For more information about your NovoLog correction dose, talk with your doctor.
How does NovoLog’s dosage compare with Humalog’s?
Both NovoLog and Humalog are rapid-acting insulins used by people with type 1 or type 2 diabetes. NovoLog works slightly faster than Humalog.
NovoLog and Humalog are not interchangeable. But their dosing will be based on similar factors, such as your age, other medications you’re taking, and your blood sugar levels.
Your doctor will recommend the kind of insulin and dosage that’s best suited to manage your blood sugar levels.
To learn more about the similarities and differences between NovoLog and Humalog, see this article.
The dosage of NovoLog you’re prescribed may depend on several factors. These include:
- the type and severity of the condition you’re using NovoLog to treat
- your age
- your weight and diet
- how much you exercise
- any medications that you take
- how responsive your body is to insulin
- other conditions you may have (see “Dosage adjustments” under “What is NovoLog’s dosage?”)
NovoLog comes as a solution for injection. You’ll likely give yourself NovoLog as an injection under your skin. When you first begin using NovoLog, your doctor will show you how to do this. You can also get NovoLog dosing instructions on the manufacturer’s website.
In certain situations, a healthcare professional can give NovoLog as an intravenous (IV) infusion (an injection into a vein given over time).
You’ll divide your NovoLog dose throughout the day, taking it 5 to 10 minutes before meals. Before receiving your dose of NovoLog, always check to make sure the solution is clear or colorless.
You’ll need separate supplies to use NovoLog, depending on the dosage form your doctor prescribes. Supplies include pen needles, syringes, and insulin pumps. Your doctor or pharmacist can discuss which supplies you’ll need and how to get them.
For information on NovoLog expiration, storage, and disposal, see this article.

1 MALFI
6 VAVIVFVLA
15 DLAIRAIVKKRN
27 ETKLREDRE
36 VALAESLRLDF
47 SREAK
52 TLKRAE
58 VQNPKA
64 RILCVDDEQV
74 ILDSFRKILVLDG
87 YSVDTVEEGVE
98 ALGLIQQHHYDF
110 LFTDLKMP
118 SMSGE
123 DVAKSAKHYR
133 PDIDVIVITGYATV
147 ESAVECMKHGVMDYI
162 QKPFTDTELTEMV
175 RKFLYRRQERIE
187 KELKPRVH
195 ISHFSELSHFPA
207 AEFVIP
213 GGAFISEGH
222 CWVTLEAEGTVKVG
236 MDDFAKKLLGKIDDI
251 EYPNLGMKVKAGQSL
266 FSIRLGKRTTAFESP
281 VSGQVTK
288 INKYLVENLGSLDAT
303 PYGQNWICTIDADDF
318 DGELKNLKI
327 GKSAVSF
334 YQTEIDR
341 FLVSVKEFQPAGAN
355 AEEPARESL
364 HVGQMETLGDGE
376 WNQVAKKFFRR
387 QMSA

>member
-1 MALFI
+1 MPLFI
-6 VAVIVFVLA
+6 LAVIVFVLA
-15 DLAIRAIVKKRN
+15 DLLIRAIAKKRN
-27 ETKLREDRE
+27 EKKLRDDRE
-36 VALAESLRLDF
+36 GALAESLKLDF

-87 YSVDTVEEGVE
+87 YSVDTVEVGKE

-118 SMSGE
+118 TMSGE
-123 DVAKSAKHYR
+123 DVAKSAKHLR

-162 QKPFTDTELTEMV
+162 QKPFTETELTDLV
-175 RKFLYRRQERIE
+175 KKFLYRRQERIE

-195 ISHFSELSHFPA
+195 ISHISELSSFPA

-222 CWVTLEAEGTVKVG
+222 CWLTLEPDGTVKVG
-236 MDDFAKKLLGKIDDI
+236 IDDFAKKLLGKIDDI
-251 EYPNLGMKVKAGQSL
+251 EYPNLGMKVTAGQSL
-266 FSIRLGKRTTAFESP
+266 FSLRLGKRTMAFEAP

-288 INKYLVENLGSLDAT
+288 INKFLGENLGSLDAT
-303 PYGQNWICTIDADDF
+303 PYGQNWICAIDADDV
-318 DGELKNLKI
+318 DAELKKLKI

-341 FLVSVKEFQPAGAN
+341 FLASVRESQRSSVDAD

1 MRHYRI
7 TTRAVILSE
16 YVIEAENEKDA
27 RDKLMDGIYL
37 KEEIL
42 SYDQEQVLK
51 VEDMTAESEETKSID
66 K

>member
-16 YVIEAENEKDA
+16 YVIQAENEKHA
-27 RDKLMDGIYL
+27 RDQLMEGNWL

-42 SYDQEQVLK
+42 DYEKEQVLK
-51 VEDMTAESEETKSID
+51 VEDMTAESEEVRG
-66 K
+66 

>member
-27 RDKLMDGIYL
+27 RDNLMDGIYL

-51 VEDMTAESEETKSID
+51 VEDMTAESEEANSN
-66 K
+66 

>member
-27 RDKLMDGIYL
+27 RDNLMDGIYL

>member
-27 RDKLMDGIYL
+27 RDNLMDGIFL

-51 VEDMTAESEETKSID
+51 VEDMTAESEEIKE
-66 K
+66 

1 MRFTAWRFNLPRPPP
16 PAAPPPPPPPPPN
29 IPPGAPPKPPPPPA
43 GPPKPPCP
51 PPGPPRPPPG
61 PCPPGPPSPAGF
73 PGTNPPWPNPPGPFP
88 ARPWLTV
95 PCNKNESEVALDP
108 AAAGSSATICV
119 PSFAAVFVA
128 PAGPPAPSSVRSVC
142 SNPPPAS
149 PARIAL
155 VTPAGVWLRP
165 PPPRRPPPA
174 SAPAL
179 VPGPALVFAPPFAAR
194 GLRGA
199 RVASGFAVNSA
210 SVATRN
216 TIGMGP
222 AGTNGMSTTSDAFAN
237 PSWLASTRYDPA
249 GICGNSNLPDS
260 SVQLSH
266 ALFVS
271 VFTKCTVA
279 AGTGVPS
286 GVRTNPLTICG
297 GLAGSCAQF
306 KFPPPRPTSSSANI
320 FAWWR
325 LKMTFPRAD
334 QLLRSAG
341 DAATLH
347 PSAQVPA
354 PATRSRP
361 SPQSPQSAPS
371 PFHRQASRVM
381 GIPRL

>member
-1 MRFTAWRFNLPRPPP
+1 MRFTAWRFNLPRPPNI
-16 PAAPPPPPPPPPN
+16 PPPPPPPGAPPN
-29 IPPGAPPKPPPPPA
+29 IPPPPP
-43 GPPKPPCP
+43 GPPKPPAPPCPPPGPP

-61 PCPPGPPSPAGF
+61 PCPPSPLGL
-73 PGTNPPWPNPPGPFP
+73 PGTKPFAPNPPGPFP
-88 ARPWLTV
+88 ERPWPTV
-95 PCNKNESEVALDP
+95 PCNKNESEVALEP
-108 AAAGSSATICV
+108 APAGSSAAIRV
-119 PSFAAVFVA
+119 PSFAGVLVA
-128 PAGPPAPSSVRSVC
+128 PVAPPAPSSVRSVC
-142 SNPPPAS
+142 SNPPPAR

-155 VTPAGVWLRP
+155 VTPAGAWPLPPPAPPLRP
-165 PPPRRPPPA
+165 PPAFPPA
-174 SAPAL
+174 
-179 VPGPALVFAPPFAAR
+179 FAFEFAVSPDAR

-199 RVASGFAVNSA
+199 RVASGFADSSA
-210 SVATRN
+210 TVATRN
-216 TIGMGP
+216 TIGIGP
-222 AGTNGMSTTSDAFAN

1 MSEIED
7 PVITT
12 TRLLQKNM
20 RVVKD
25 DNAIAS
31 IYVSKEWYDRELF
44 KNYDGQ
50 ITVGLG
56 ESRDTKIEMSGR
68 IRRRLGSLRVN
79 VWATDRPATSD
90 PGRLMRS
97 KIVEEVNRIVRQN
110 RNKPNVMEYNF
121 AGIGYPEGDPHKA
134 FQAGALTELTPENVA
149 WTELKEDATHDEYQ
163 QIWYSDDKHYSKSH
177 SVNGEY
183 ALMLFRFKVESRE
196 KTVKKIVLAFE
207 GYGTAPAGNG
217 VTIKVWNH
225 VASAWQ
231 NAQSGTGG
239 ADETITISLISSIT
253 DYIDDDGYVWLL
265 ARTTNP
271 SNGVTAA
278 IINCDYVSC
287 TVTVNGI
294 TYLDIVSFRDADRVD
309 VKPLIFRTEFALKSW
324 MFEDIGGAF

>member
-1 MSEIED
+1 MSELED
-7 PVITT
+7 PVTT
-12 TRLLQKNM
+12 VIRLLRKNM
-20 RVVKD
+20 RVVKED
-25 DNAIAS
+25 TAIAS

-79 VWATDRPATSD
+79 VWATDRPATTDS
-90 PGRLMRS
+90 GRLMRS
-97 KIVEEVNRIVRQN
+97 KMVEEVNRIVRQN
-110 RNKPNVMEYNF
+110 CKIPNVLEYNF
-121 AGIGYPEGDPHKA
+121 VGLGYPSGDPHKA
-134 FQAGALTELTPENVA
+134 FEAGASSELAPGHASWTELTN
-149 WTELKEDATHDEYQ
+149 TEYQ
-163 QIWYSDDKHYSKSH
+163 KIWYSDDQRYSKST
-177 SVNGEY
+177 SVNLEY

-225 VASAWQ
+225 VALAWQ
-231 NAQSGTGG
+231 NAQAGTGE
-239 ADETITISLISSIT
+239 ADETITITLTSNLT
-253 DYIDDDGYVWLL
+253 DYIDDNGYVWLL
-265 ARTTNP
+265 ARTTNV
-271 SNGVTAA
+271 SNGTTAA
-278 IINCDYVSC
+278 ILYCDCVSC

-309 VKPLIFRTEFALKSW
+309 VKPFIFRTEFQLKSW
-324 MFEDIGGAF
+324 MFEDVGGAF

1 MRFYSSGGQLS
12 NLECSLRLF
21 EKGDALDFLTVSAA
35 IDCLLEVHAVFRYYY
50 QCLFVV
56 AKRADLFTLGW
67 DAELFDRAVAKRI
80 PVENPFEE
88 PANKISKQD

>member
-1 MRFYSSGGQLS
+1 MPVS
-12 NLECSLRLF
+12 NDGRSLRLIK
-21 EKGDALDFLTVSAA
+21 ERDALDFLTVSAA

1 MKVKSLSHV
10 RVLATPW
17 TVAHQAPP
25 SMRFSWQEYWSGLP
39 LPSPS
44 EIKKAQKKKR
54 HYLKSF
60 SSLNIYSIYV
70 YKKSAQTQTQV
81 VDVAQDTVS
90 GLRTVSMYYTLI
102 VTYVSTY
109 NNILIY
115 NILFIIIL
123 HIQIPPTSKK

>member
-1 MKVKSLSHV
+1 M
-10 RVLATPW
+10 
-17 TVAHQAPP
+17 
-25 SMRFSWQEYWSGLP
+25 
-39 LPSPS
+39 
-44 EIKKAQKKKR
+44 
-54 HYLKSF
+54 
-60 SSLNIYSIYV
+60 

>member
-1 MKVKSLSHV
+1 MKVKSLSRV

Accessible drug containers and labels
If you find it hard to read the prescription label on your medication, tell your doctor or pharmacist. Some pharmacies may provide medication labels that:
- have large print or use braille
- feature a code that you can scan with a smartphone to change the text to audio
Your doctor or pharmacist may be able to recommend pharmacies that offer these accessibility features if your current pharmacy doesn’t.
You’ll likely give yourself NovoLog around mealtimes. If you miss a dose of NovoLog before eating, you can take your dose during the meal. But if you’ve finished your meal, check your blood sugar level to determine whether you need to take your missed dose. If you aren’t sure, check with your doctor.
Changing your dosing schedule of NovoLog can affect your blood sugar levels. Monitor your blood sugar carefully until your next regularly scheduled dose.
If you’re worried about a missed dose, contact your doctor. They can discuss what to do based on your blood sugar levels.
If you need help remembering to take your dose of NovoLog on time, try using a medication reminder. This can include setting an alarm or downloading a reminder app on your phone.
Do not use more NovoLog than your doctor prescribes. Using more than this can lead to serious side effects.